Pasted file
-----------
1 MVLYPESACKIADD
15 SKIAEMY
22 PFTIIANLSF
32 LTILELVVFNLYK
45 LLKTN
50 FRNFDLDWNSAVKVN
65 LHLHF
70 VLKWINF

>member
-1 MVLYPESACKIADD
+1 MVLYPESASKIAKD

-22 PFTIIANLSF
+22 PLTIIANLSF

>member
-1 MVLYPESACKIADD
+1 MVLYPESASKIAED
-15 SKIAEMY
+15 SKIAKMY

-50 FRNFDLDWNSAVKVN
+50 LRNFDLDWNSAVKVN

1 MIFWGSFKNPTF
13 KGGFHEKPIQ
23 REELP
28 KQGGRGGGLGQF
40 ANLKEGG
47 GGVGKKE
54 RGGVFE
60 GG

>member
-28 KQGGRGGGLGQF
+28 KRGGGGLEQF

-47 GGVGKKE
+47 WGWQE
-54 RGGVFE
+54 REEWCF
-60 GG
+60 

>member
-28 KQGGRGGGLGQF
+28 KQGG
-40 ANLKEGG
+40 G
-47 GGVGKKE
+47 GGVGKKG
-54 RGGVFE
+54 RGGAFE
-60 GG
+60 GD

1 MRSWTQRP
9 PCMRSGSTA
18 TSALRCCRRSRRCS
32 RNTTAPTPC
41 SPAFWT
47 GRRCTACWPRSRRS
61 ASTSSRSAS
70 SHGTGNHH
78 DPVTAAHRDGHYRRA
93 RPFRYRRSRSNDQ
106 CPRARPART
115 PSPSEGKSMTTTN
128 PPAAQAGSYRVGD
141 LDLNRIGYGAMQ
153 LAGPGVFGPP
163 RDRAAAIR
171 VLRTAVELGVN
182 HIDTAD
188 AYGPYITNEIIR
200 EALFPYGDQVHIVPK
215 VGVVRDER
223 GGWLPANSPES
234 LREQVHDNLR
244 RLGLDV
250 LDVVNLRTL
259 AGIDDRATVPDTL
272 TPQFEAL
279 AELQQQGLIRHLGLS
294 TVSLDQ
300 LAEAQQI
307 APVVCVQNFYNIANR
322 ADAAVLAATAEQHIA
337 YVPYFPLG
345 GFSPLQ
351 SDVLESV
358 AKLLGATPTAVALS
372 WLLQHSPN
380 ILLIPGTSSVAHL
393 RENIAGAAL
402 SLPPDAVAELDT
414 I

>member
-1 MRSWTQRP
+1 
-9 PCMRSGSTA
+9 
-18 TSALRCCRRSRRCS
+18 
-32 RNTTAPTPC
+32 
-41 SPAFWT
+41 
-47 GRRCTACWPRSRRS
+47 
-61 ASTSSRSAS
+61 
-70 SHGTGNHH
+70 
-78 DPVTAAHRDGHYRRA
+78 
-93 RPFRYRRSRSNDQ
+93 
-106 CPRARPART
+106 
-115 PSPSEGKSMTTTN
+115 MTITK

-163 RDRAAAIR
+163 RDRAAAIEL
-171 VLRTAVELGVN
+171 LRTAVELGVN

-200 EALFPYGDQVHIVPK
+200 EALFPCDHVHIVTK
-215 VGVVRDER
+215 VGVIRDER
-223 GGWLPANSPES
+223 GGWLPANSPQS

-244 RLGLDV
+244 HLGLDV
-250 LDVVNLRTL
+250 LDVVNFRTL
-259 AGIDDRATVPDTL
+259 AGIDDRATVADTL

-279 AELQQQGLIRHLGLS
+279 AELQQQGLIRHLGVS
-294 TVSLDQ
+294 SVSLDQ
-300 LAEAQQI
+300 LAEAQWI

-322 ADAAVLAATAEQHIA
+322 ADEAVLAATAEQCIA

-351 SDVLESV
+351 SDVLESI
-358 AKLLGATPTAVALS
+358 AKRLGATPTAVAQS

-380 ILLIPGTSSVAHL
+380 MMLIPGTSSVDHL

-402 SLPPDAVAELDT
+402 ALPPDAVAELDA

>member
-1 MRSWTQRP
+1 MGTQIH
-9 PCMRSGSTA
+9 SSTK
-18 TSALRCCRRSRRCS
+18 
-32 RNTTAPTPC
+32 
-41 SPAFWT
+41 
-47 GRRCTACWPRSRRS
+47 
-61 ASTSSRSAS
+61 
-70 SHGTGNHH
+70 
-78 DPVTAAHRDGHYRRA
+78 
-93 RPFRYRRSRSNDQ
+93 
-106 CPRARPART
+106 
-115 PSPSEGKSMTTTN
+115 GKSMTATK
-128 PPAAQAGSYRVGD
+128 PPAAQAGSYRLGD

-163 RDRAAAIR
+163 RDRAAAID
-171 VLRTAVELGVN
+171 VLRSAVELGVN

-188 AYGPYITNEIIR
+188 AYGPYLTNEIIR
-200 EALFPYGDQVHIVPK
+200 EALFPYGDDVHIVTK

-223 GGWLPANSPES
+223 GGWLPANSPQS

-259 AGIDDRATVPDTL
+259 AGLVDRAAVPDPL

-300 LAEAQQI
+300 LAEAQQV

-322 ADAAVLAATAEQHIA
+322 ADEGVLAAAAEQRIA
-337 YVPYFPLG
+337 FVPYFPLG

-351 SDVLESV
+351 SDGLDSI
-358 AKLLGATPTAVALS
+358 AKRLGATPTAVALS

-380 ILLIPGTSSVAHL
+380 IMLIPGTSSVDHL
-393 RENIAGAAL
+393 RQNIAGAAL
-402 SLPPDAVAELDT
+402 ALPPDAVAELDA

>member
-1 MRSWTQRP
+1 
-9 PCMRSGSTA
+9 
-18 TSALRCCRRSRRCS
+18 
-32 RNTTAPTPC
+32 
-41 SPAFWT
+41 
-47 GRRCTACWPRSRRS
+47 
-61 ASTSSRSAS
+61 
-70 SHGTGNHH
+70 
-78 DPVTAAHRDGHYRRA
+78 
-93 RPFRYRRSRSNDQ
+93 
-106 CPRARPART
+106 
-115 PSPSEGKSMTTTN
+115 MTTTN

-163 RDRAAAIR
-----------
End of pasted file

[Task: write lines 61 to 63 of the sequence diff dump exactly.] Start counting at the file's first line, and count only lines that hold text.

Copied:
128 PPAAQAGSYRVGD
141 LDLNRIGYGAMQ
153 LAGPGVFGPP